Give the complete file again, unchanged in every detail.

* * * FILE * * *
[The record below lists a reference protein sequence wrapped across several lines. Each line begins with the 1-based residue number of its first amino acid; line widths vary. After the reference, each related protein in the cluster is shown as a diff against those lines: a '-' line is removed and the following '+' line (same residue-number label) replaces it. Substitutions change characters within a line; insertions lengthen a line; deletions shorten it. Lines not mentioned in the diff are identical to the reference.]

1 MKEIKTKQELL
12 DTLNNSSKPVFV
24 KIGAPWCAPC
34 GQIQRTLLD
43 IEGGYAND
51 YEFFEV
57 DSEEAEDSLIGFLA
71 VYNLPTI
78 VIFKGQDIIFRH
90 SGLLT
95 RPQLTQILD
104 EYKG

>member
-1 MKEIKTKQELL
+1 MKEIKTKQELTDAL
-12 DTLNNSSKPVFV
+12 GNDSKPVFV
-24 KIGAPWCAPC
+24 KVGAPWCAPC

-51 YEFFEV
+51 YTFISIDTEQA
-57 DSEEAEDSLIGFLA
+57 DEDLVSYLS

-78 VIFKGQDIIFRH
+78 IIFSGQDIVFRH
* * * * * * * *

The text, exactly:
[The record below lists a reference protein sequence wrapped across several lines. Each line begins with the 1-based residue number of its first amino acid; line widths vary. After the reference, each related protein in the cluster is shown as a diff against those lines: a '-' line is removed and the following '+' line (same residue-number label) replaces it. Substitutions change characters within a line; insertions lengthen a line; deletions shorten it. Lines not mentioned in the diff are identical to the reference.]

1 MKEIKTKQELL
12 DTLNNSSKPVFV
24 KIGAPWCAPC
34 GQIQRTLLD
43 IEGGYAND
51 YEFFEV
57 DSEEAEDSLIGFLA
71 VYNLPTI
78 VIFKGQDIIFRH
90 SGLLT
95 RPQLTQILD
104 EYKG

>member
-1 MKEIKTKQELL
+1 MKEIKTKQELTDAL
-12 DTLNNSSKPVFV
+12 GNDSKPVFV
-24 KIGAPWCAPC
+24 KVGAPWCAPC

-51 YEFFEV
+51 YTFISIDTEQA
-57 DSEEAEDSLIGFLA
+57 DEDLVSYLS

-78 VIFKGQDIIFRH
+78 IIFSGQDIVFRH